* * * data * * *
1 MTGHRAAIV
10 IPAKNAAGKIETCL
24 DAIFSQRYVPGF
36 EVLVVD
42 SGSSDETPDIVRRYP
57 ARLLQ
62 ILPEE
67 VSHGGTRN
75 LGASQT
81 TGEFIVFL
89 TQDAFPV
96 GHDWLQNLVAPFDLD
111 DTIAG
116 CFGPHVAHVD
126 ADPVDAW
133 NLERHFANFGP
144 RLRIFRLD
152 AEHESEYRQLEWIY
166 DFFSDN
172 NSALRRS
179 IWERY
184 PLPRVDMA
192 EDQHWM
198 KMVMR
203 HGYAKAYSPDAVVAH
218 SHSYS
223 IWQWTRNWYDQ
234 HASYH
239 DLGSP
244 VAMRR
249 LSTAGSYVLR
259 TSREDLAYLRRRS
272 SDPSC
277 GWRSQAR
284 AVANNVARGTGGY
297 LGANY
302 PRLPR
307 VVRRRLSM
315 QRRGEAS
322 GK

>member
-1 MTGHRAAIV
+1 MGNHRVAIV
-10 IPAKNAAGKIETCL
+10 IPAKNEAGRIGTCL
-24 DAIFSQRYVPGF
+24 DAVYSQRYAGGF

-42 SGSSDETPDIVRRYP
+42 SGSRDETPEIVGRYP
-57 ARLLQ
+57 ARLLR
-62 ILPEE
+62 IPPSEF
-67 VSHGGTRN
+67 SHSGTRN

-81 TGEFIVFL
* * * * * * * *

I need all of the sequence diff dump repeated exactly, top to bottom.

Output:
1 MTGHRAAIV
10 IPAKNAAGKIETCL
24 DAIFSQRYVPGF
36 EVLVVD
42 SGSSDETPDIVRRYP
57 ARLLQ
62 ILPEE
67 VSHGGTRN
75 LGASQT
81 TGEFIVFL
89 TQDAFPV
96 GHDWLQNLVAPFDLD
111 DTIAG
116 CFGPHVAHVD
126 ADPVDAW
133 NLERHFANFGP
144 RLRIFRLD
152 AEHESEYRQLEWIY
166 DFFSDN
172 NSALRRS
179 IWERY
184 PLPRVDMA
192 EDQHWM
198 KMVMR
203 HGYAKAYSPDAVVAH
218 SHSYS
223 IWQWTRNWYDQ
234 HASYH
239 DLGSP
244 VAMRR
249 LSTAGSYVLR
259 TSREDLAYLRRRS
272 SDPSC
277 GWRSQAR
284 AVANNVARGTGGY
297 LGANY
302 PRLPR
307 VVRRRLSM
315 QRRGEAS
322 GK

>member
-1 MTGHRAAIV
+1 MGNHRVAIV
-10 IPAKNAAGKIETCL
+10 IPAKNEAGRIGTCL
-24 DAIFSQRYVPGF
+24 DAVYSQRYAGGF

-42 SGSSDETPDIVRRYP
+42 SGSRDETPEIVGRYP
-57 ARLLQ
+57 ARLLR
-62 ILPEE
+62 IPPSEF
-67 VSHGGTRN
+67 SHSGTRN

-81 TGEFIVFL